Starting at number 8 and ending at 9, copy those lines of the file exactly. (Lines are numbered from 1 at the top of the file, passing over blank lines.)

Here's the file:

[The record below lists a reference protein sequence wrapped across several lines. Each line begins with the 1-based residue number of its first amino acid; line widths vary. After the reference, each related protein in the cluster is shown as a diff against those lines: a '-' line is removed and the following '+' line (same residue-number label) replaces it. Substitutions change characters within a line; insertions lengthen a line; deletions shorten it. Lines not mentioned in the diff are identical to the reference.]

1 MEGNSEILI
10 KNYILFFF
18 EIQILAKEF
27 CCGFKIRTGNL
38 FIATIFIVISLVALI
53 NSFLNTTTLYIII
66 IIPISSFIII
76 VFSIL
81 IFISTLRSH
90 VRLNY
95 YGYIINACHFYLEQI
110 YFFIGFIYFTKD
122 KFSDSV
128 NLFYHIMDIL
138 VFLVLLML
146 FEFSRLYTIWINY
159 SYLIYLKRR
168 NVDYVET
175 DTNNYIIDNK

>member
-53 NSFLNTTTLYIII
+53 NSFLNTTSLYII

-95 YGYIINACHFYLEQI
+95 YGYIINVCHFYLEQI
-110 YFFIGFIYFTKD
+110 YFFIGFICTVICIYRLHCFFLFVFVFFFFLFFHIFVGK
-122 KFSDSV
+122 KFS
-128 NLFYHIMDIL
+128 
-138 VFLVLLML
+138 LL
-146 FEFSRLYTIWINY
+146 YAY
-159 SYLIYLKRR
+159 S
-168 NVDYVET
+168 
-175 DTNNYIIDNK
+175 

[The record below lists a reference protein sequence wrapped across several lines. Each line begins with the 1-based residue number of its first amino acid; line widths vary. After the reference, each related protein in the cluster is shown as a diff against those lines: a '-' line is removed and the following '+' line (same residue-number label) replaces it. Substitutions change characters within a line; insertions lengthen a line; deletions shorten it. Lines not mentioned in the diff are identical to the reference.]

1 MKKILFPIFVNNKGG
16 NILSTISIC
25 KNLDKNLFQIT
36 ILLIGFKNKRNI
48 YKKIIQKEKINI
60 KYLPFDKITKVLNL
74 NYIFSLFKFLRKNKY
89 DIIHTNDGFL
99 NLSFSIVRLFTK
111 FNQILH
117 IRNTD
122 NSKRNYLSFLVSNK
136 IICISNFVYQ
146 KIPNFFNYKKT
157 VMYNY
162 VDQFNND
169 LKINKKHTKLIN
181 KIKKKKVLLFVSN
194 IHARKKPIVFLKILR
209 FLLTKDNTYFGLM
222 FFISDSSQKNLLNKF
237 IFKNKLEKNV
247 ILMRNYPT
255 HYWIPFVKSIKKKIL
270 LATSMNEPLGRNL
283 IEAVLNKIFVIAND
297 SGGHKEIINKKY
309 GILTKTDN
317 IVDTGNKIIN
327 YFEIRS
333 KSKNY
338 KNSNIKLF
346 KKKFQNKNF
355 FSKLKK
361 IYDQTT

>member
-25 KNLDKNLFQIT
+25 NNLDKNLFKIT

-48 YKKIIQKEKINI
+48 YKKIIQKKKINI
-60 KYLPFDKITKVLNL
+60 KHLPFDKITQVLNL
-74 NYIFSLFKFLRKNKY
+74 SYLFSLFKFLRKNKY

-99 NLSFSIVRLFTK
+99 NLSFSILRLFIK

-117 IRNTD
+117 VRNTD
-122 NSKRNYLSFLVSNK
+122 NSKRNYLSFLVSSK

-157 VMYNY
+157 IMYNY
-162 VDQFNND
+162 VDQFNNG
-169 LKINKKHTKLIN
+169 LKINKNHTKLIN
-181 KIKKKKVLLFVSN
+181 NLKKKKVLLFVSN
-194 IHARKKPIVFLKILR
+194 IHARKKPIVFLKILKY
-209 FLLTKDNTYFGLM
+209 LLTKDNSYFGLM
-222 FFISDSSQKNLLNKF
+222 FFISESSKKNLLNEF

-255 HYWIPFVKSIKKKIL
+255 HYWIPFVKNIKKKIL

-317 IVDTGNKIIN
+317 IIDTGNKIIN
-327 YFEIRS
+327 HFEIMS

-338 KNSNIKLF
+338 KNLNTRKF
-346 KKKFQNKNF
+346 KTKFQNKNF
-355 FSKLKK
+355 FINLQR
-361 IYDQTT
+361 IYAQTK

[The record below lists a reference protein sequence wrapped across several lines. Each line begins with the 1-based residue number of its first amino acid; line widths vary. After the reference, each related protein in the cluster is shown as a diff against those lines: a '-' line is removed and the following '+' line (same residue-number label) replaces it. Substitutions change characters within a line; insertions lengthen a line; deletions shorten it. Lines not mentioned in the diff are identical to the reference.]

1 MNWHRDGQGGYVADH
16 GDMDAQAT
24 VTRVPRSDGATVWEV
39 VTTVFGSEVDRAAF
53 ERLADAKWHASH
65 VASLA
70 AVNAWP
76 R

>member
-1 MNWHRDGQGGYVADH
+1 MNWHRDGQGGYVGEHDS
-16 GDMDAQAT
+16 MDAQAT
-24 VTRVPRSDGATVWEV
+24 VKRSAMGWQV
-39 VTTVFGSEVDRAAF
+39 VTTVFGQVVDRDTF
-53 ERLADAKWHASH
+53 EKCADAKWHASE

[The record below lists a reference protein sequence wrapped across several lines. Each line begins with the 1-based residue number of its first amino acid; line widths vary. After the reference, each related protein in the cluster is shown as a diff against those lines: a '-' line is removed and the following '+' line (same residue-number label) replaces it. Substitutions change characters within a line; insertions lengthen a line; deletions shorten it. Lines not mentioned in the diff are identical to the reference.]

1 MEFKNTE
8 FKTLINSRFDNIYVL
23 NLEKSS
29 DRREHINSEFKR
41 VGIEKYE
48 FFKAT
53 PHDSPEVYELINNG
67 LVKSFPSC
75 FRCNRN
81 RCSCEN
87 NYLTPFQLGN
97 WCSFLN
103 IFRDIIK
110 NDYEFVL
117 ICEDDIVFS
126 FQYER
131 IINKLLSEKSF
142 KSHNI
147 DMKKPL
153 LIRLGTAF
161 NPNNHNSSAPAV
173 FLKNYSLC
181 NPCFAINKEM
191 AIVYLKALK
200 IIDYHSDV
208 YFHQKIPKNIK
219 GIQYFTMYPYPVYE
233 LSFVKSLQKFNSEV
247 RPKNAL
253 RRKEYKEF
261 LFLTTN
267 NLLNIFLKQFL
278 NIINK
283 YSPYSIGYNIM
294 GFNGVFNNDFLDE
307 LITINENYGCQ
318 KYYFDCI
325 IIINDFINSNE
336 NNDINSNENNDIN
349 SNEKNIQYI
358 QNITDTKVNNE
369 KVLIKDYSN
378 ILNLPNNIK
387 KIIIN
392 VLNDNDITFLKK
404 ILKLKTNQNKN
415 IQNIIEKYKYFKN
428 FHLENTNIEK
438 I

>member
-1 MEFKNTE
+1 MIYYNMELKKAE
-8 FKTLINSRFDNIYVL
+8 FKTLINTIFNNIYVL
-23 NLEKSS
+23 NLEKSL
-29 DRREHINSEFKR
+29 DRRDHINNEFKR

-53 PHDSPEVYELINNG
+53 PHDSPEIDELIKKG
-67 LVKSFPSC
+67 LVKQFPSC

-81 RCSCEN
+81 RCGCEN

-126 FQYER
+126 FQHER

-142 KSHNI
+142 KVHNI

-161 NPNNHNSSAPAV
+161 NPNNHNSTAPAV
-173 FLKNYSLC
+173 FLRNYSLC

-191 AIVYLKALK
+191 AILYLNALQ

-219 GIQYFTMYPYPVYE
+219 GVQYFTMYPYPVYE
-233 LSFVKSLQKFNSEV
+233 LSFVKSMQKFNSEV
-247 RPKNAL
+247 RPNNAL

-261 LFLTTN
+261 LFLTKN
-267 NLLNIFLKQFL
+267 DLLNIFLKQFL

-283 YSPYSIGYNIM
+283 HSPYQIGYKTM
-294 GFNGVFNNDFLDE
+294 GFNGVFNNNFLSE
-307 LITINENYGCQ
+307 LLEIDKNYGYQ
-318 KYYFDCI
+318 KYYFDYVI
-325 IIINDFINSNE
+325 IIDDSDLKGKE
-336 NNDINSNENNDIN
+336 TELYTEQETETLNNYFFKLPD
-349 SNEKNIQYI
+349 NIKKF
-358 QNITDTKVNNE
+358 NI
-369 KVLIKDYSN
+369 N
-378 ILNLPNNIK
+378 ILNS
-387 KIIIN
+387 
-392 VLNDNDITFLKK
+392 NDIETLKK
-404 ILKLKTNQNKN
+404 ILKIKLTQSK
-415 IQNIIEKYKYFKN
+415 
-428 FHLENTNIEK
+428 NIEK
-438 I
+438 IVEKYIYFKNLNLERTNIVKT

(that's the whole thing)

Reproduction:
66 IIPISSFIII
76 VFSIL